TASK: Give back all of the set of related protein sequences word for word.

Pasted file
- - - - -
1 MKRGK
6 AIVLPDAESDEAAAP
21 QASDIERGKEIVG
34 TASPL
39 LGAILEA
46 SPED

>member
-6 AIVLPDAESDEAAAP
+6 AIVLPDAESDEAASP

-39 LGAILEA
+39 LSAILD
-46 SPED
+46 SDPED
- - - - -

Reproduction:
1 MKRGK
6 AIVLPDAESDEAAAP
21 QASDIERGKEIVG
34 TASPL
39 LGAILEA
46 SPED

>member
-6 AIVLPDAESDEAAAP
+6 AIVLPDAESDEAASP

-39 LGAILEA
+39 LSAILD
-46 SPED
+46 SDPED